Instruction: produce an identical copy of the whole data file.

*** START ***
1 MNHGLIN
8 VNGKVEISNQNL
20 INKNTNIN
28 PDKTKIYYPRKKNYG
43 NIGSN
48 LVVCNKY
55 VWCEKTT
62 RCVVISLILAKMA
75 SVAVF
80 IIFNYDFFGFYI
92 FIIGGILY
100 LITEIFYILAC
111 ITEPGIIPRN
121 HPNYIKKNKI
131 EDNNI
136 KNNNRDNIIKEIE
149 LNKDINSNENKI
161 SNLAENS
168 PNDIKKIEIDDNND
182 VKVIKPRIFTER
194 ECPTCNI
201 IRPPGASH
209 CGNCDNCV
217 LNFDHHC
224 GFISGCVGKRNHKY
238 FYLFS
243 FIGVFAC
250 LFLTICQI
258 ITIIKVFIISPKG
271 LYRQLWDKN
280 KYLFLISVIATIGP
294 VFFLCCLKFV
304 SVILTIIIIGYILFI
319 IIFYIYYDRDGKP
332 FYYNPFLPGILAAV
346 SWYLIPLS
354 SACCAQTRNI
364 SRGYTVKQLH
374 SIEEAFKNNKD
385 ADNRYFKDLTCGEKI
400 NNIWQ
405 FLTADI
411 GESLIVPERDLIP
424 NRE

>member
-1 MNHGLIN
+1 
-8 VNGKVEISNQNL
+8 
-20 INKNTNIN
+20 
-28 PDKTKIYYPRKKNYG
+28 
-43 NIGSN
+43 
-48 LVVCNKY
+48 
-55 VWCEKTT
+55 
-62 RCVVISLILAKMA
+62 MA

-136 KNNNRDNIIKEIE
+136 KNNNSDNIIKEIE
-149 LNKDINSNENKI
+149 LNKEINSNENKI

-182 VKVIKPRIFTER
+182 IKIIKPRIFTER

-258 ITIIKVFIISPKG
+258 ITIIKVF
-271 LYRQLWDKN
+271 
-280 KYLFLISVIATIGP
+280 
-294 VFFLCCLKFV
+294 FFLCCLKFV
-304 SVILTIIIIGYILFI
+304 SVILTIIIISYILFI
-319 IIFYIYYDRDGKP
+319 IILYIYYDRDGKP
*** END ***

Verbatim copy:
1 MNHGLIN
8 VNGKVEISNQNL
20 INKNTNIN
28 PDKTKIYYPRKKNYG
43 NIGSN
48 LVVCNKY
55 VWCEKTT
62 RCVVISLILAKMA
75 SVAVF
80 IIFNYDFFGFYI
92 FIIGGILY
100 LITEIFYILAC
111 ITEPGIIPRN
121 HPNYIKKNKI
131 EDNNI
136 KNNNRDNIIKEIE
149 LNKDINSNENKI
161 SNLAENS
168 PNDIKKIEIDDNND
182 VKVIKPRIFTER
194 ECPTCNI
201 IRPPGASH
209 CGNCDNCV
217 LNFDHHC
224 GFISGCVGKRNHKY
238 FYLFS
243 FIGVFAC
250 LFLTICQI
258 ITIIKVFIISPKG
271 LYRQLWDKN
280 KYLFLISVIATIGP
294 VFFLCCLKFV
304 SVILTIIIIGYILFI
319 IIFYIYYDRDGKP
332 FYYNPFLPGILAAV
346 SWYLIPLS
354 SACCAQTRNI
364 SRGYTVKQLH
374 SIEEAFKNNKD
385 ADNRYFKDLTCGEKI
400 NNIWQ
405 FLTADI
411 GESLIVPERDLIP
424 NRE

>member
-1 MNHGLIN
+1 
-8 VNGKVEISNQNL
+8 
-20 INKNTNIN
+20 
-28 PDKTKIYYPRKKNYG
+28 
-43 NIGSN
+43 
-48 LVVCNKY
+48 
-55 VWCEKTT
+55 
-62 RCVVISLILAKMA
+62 MA

-136 KNNNRDNIIKEIE
+136 KNNNSDNIIKEIE
-149 LNKDINSNENKI
+149 LNKEINSNENKI

-182 VKVIKPRIFTER
+182 IKIIKPRIFTER

-258 ITIIKVFIISPKG
+258 ITIIKVF
-271 LYRQLWDKN
+271 
-280 KYLFLISVIATIGP
+280 
-294 VFFLCCLKFV
+294 FFLCCLKFV
-304 SVILTIIIIGYILFI
+304 SVILTIIIISYILFI
-319 IIFYIYYDRDGKP
+319 IILYIYYDRDGKP